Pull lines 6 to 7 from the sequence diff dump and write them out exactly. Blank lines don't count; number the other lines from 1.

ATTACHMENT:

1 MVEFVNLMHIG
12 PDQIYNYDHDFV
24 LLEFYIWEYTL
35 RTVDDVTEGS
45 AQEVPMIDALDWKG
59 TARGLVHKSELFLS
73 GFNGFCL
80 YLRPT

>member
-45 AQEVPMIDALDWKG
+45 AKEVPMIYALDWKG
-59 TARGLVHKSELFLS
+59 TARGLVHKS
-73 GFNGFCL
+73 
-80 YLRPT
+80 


59 TARGLVHKSELFLS
73 GFNGFCL